Katherine Miller, Mediator, Attorney, and our guest this week on THE Amicable Divorce Expert podcast made a statement that I can’t stop thinking about: “Divorce is a people problem with a legal consequence.”
That is so true when talking about who should mediate and who should ask a Judge to make decisions for them. I do not think mediation can work for everyone, nor does Katherine Miller. While we both think that mediators should help their clients understand mediation and what is required of them in order for mediation to be a successful process.
Communication: In order for mediation to be a successful way of creating a divorce settlement agreement, both parties need to be able to communicate in a non-adversarial manner, be honest with each other, forgive and apologize if possible, have gotten legal advice from attorneys, and come prepared with documentation for any assets or debts that require financial authentication.
Negotiation: Mediation is a negotiation, with compromise on both sides. The mediator isn’t the decider of anything, but the parties do want creative ideas, at times, from their mediator in order to help them expand their thinking beyond what they’ve already considered for settlement ideas. The mediator’s role is to listen so intently that they can see possible compromise points that the parties couldn’t see if locked in emotion. Negotiation cannot be effective or lasting if made in emotion. Good negotiations are done with a calm mind and heart, and well thought out. Agreeing to anything just to end the negotiation because there is too much emotion involved, will not be beneficial to either party.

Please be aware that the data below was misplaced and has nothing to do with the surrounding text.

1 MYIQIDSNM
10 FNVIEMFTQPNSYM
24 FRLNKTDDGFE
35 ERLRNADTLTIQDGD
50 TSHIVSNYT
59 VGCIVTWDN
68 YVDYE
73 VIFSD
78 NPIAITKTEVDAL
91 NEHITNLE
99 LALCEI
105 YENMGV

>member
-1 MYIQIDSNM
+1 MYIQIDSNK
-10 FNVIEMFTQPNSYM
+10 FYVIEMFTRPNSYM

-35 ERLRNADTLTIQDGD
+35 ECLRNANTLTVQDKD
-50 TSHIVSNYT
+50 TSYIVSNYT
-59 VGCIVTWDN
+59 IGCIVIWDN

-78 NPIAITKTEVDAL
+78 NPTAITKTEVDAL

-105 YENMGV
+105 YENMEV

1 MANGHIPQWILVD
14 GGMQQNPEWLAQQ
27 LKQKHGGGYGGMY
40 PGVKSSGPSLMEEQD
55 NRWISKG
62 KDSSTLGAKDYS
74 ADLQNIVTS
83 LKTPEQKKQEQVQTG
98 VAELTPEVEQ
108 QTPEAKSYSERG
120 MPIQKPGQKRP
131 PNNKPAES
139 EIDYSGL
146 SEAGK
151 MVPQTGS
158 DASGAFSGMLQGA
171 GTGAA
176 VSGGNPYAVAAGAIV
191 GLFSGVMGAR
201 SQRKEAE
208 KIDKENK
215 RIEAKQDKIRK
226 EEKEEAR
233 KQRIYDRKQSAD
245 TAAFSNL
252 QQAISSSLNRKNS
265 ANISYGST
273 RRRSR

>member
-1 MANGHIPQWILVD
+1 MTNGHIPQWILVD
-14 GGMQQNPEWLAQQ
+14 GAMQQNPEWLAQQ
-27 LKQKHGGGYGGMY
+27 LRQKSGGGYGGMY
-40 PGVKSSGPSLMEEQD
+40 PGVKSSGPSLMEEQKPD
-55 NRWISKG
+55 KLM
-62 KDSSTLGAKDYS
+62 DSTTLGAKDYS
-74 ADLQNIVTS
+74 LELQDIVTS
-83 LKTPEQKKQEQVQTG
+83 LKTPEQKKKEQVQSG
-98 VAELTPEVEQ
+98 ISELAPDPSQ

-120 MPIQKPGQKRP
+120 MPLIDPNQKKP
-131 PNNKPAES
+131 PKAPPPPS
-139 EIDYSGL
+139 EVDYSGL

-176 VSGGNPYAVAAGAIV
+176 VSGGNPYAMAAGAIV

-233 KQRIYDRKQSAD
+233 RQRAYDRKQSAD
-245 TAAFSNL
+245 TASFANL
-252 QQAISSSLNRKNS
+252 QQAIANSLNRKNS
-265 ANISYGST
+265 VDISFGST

Emotion: Ah, and there is that aspect of mediation that mediators need to be ready for: Emotion. No, mediators don’t respond as therapists, but mediators are presented with their clients’ emotions at a feverish pitch sometimes and need to be comfortable with that. The reason for the divorce often comes out in anger and is the backdrop from which negotiations are handled. In a no-fault divorce state, the reason for divorce is typically “irreconcilable differences,” but the pain derived from the real-life reason for the divorce can’t be wiped away, doesn’t go away, and is the unspoken presence in the mediation room. When it comes out, sometimes that is all that is needed, that it gets spoken. If an apology is provided, that can generally turn the tide of the mediation to a better place for compromise. The value of a heart-felt apology is priceless.
Apology: When I’ve witnessed one person being vulnerable and open about the hurt they experienced that led to the divorce, and a meaningful apology or explanation is rendered by the other person, the energy in the room shifts to calm, to compassion, to compromise. But, most times the perpetrator just hangs their head and doesn’t apologize. Apologies can only be rendered if the perpetrator can become vulnerable enough to admit that they hurt the other person.